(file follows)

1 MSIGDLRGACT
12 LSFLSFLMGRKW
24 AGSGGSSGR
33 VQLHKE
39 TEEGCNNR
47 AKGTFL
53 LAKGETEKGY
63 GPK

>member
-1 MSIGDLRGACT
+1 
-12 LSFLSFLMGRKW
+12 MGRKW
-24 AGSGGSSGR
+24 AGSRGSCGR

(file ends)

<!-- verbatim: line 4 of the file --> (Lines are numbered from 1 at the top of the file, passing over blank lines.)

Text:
33 VQLHKE